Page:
An IATA study suggests that NAIA should be able to move 70+ aircraft per hour.  Currently, with Runway 31 closed, the traffic gets backed up when using Runway 13 because the departing aircraft has to cross the main Runway 06/24. When Runway 31 opens again, it should be easy to achieve an additional 20 departures per hour from Runway 31 without any change to the current utilization of the main runway, one expert said. 

Regardless, with the correct policies and procedures in place some experts still see a significant improvement from the current 40 movements even without the return of Runway 31. “Just optimizing the takeoff procedures could probably net additional 5-10 movements per hour using the current runway configuration.” Only a sense of urgency is needed among our officials.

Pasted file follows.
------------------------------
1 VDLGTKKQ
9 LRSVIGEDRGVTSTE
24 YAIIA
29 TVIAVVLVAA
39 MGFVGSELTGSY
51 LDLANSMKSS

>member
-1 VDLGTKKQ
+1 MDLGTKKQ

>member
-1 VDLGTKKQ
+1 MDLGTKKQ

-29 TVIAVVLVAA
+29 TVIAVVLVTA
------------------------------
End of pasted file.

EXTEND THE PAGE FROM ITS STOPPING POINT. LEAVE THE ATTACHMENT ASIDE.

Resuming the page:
Experts also call for training of air traffic controllers at international airports. Indeed, exposure of our air traffic controllers to foreign airport operations would facilitate transfer of know how, but there is danger they may decide to stay abroad.

I am told brain drain is a big problem. We lose the best air traffic controllers because government cannot match the pay and benefits offered by foreign airport authorities. That’s a safety concern in my book if the more competent ones leave.

It is possible that our air traffic controllers are also slowing down work to call attention to their plight. They know they deserve more pay and perks because their work is the same as the air traffic controllers elsewhere in the world and they get pitifully lower salary and perks.